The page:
Cartizze is one of the great treasures of the wine world that is generally under appreciated. If you've never had it, I urge you to try a bottle with some whipped lardo on crusty bread and you'll see what I mean. Greg Spalding, Michael Markarian, Frederic Monnery, Jeremy Eubanks, Sean Dowling, Darla Hoffmann, Daniel Veit and Mark Guillaudeu showed us what's up, thank you.
This week: Phenolic bitterness
We use this term when blind tasting white wines, but what does it actually mean? What is causing that bitterness?
Phenolic bitterness is a sensation that can be attributed to phenolic compounds in a wine. Those compounds can be found in the grapes themselves. Grüner, Cab Franc, etc. have these compounds apparent and present with their finish, generally speaking, has varying bitterness depending on the growers preference.
Great to cleanse the palate when eating heavy dishes and some even confuse it for effervescence in Grüner sometimes.
Key to keep in mind that the phenolic ripeness of a grape generally is something that occurs in a varying timeline in different regions so some winegrowers & makers keep a close eye on this ripeness before harvest. Some wines have their fruit and tannin before their phenolic ripeness. For Pinot Noir it is generally accepted that it takes 90 days for this to occur so in exceptionally hot years it is a tightrope walk to balance the fruit, maintain the acidity, while still achieving phenolic ripeness.
Please correct me if I’m wrong!
Some liken it to the finish in Campari and Ketel One for reference points.
Not to be confused with tannins in red wines necessarily, however it may seem like similar flavor characteristics. The longer contact with solids and pre fermentation contact with the skins can cause a similar astrigent, drying, bitter taste or mouthfeel. It is not as common to do this in lighter fresher unoaked styles of wine but can add to the texture to specific wines like Pinot Grigio/Gris, Gewurtztraminer, Viognier, Albarino and Torrontes. It is said to possibly add to the aging potential of the wine as well. It can be harder to detect in wines with more oily (and sometimes sweeter) mouthfeels like Pinot Gris from Alsace, and Viognier and Gewurtztraminer primarily from France, but it is present in the composition of the wine.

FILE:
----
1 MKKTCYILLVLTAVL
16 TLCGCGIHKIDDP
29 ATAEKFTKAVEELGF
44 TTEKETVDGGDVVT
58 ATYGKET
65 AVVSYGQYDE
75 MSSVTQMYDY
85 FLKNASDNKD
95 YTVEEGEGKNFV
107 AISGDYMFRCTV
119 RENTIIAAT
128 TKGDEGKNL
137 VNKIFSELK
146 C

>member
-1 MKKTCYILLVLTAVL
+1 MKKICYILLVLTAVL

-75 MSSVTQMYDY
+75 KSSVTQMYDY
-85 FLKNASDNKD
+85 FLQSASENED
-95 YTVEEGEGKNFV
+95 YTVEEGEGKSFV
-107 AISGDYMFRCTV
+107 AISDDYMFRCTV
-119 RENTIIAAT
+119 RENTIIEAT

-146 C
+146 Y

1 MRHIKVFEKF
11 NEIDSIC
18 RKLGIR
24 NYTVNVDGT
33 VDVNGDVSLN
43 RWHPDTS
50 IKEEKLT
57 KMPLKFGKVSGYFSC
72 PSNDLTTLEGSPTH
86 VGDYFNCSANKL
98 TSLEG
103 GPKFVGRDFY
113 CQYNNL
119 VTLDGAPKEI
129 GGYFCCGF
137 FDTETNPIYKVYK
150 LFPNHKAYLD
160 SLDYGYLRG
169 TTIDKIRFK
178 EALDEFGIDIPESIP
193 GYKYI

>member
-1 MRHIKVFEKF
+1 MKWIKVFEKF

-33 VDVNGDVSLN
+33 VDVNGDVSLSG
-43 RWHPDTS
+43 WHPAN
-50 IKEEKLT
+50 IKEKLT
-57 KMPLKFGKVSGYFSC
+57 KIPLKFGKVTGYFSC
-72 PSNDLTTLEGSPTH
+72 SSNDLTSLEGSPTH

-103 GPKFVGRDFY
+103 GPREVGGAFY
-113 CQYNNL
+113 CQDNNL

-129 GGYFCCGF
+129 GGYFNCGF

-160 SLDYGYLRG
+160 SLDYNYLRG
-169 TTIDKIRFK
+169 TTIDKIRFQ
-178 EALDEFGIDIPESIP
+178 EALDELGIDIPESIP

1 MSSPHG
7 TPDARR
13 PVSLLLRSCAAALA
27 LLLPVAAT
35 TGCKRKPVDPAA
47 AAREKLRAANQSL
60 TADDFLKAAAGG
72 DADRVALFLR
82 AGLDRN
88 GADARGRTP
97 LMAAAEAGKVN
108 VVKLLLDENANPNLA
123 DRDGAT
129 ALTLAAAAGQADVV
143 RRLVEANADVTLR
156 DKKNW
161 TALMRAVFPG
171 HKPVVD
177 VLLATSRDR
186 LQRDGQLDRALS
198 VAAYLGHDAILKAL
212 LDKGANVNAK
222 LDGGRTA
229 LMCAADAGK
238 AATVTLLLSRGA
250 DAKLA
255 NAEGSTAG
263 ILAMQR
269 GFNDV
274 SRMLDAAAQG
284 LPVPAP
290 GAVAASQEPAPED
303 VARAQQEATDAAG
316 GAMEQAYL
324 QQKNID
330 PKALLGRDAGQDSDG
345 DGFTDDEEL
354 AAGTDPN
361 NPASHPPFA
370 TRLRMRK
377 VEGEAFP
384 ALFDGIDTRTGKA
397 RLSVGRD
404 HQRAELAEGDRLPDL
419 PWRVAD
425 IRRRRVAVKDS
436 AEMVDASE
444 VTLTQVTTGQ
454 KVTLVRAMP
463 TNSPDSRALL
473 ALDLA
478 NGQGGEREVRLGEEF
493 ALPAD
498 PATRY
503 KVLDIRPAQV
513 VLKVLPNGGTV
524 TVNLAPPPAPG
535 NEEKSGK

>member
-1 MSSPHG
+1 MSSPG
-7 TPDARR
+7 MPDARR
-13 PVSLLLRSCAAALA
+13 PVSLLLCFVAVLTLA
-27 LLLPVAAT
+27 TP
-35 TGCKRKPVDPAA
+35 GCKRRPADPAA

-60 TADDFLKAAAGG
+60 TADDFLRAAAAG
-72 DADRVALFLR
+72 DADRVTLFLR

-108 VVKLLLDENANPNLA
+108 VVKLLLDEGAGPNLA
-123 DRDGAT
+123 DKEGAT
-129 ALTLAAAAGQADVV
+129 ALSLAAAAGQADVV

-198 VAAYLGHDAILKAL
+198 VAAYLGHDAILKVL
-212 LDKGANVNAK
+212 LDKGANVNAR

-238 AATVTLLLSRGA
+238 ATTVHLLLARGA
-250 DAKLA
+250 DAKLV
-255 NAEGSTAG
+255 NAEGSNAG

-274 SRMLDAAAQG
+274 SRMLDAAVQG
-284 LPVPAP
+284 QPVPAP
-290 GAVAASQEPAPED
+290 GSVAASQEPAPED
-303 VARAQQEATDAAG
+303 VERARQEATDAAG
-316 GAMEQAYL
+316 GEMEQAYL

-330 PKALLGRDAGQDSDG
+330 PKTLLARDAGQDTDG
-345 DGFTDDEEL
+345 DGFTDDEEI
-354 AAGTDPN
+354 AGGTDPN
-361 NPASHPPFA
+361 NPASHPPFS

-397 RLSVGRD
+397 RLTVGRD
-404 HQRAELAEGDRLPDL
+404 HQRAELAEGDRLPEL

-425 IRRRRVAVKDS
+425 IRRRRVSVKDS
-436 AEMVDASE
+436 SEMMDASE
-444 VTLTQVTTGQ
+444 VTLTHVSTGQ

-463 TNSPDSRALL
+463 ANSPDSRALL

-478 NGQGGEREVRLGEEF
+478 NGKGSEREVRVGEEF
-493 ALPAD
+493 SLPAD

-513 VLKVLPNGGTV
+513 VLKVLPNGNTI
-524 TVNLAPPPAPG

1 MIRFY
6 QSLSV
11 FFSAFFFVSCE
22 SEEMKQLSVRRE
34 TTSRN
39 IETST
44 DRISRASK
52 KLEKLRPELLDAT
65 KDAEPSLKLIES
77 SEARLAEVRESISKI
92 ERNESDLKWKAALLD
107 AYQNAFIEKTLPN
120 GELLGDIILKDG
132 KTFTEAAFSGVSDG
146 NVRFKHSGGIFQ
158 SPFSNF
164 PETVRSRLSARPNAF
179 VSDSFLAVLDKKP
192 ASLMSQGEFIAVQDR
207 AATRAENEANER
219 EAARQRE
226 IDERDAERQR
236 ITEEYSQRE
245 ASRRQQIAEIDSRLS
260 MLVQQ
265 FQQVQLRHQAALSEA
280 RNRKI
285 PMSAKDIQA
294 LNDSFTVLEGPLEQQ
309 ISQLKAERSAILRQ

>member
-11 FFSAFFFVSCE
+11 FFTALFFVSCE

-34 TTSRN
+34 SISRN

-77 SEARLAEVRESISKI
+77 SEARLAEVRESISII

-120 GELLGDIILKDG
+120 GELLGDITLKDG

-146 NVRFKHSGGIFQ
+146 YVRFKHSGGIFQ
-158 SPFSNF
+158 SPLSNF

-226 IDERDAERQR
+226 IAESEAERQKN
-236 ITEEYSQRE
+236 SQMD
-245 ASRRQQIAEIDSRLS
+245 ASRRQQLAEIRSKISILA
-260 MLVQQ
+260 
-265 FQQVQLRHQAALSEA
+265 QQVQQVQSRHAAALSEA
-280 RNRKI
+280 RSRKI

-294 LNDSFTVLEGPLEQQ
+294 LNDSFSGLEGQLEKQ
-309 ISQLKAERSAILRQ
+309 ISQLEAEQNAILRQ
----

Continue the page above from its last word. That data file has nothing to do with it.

Why not to be confused with tannin? There are definutely serveral polyphenols at play here, including tannins (some tannins from wood, occassionally, too), flavanoids, and flavanols. The latter is probably the most prolific for white wines, but we know that certain red pigmented white grapes (PG, Gewurtz, etc...) also have some anthocyanins.
The AWRI draws a very week correlatiln between total phenolics and actual phenolics bitterness and texture in wine. The main culprit seems to be acid/pH levels. Jamie Goode tells us that hydroxycinnamic acids are at play as the main phenolic in white wines, which lines up with what the Aussies are saying.
So, to answer the question on what it actually means when we're running down the grid and call phenolic bitterness. We are talking about a textural sensation cause most likely by a combination of acid and phenolic compounds in a grape. Alcohol can also have an effect on this sensation (as Hamilton alluded to by mentioning Ketel One).
Plenty of great things said already, I will interject that these flavors are also developed during maceration pelliculaire.
Phenolic bitterness is sometimes referred to as the tannins of white wine, although tannins are really (one of) the polyphenols of red wine. This may be an oversimplification but polyphenols are a whole group of compounds found in wine (and other fruits) which includes tannins. So tannins are a specific type of polyphenol. One important factor in the presence of either in wine is temperature or the presence of alcohol during fermentation. Most phenols are easily water soluble, so even brief skin contact in whites will extract some phenolics. Tannins more easily extract at higher temperatures in water but are highly soluble in alcohol, hence their presence in red wines and not whites.
Phenolic bitterness is an actual flavor of bitterness in a white wine that has seen some skin contact or hard pressing for a variety of reasons. I find that thinking about these reasons helps me better understand/ identify phenolic bitterness. Any white can have phenolics, but not all whites see hard pressing or skin contact and in those that don't it is being avoided.
For example, bitterness as a sensation causes us to salivate just like acid. This can make a grape with lower acid appear more refreshing. I think of an Aperol Spritz as a bitter, refreshing drink. That bitterness can balance sweetness in Alsatian wines with phenolics and some RS, especially from varietals that have diminished acidity.
Grape skins and stems both contain potassium and can raise the overall pH of a wine, so sometimes skin contact can help mitigate high acid in a cold year.
Phenolics interact with volatile compounds in wine and can enhance the aromatics of a wine. Phenolics are most often encountered in wines in semi to highly aromatic wines where there is something to gain from that skin contact. It can be hard to pick up when these wines have some RS that masks bitterness so it's helpful for me to remember when to look for it.
When I'm stuck on a white, phenolics or lack thereof can help me better focus my conclusion. Neutral white, in the Chardonnay, Pinot Grigio, Muscadet camp? One of these has phenolics, the others higher acid. Highly aromatic, stone fruits and spice, thinking Chenin Blanc, Riesling, Pinot Gris, Gewurztraminer? Chenin and Riesling have higher acid, the other two phenolics.